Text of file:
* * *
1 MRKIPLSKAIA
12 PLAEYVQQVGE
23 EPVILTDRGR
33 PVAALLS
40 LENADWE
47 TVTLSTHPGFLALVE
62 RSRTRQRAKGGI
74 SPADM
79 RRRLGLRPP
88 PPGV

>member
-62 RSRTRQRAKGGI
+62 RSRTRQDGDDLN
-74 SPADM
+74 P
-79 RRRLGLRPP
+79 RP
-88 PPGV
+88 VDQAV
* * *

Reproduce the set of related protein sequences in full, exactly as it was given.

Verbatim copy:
1 MRKIPLSKAIA
12 PLAEYVQQVGE
23 EPVILTDRGR
33 PVAALLS
40 LENADWE
47 TVTLSTHPGFLALVE
62 RSRTRQRAKGGI
74 SPADM
79 RRRLGLRPP
88 PPGV

>member
-62 RSRTRQRAKGGI
+62 RSRTRQDGDDLN
-74 SPADM
+74 P
-79 RRRLGLRPP
+79 RP
-88 PPGV
+88 VDQAV